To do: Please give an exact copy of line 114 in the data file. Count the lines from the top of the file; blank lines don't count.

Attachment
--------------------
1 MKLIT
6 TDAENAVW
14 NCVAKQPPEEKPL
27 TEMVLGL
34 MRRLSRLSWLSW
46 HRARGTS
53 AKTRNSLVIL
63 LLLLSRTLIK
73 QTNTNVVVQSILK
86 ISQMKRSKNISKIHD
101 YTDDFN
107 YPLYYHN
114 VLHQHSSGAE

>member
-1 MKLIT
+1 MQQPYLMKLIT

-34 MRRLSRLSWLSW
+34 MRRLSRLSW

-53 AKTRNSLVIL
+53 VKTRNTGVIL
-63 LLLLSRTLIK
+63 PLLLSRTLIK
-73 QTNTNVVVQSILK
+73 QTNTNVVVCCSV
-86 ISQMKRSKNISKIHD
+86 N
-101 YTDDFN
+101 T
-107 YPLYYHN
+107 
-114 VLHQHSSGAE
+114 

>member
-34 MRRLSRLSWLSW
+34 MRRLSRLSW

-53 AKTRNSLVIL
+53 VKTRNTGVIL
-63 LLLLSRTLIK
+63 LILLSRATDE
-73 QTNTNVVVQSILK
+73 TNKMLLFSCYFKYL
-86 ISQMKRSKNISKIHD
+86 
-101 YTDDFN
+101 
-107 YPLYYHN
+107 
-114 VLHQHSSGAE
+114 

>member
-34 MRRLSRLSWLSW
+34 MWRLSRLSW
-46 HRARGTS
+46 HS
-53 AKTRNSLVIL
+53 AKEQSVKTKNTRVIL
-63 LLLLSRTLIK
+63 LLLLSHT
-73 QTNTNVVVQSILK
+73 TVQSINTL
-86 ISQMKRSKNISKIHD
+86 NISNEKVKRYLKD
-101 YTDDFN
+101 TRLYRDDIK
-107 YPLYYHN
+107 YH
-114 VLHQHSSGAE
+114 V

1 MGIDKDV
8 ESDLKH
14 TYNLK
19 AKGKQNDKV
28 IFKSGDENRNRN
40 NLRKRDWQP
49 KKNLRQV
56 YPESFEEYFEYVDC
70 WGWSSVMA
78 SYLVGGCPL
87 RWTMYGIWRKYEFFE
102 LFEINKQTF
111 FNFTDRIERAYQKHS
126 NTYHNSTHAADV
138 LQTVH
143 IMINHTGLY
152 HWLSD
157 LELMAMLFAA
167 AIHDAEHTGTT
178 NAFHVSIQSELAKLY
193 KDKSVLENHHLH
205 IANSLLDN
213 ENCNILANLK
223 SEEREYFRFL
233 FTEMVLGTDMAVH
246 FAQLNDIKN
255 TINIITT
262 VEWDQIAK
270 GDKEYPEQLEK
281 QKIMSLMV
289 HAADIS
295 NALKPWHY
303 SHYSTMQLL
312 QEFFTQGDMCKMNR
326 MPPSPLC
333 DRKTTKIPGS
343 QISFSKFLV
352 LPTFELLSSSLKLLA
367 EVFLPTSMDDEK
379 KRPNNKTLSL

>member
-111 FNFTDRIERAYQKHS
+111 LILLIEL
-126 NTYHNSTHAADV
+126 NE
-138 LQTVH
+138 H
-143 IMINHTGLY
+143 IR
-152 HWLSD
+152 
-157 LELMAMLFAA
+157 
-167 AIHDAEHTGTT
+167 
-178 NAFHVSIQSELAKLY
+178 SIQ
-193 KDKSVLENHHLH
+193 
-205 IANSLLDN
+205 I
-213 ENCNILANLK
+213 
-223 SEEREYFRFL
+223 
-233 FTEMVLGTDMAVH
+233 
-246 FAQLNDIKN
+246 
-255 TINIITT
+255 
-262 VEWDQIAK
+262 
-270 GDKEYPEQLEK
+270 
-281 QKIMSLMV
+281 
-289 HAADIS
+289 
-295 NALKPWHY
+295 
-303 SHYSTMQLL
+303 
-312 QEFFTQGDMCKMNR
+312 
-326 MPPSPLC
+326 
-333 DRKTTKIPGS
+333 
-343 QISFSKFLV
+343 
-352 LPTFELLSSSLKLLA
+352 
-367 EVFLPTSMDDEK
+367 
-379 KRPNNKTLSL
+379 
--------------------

-138 LQTVH